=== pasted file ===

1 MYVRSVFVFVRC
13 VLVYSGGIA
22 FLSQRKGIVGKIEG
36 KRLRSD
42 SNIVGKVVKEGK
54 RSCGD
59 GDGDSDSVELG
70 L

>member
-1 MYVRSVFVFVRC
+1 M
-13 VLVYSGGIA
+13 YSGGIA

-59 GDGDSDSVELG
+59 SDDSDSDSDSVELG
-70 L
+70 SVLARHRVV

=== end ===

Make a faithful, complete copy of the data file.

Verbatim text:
1 MYVRSVFVFVRC
13 VLVYSGGIA
22 FLSQRKGIVGKIEG
36 KRLRSD
42 SNIVGKVVKEGK
54 RSCGD
59 GDGDSDSVELG
70 L

>member
-1 MYVRSVFVFVRC
+1 M
-13 VLVYSGGIA
+13 YSGGIA

-59 GDGDSDSVELG
+59 SDDSDSDSDSVELG
-70 L
+70 SVLARHRVV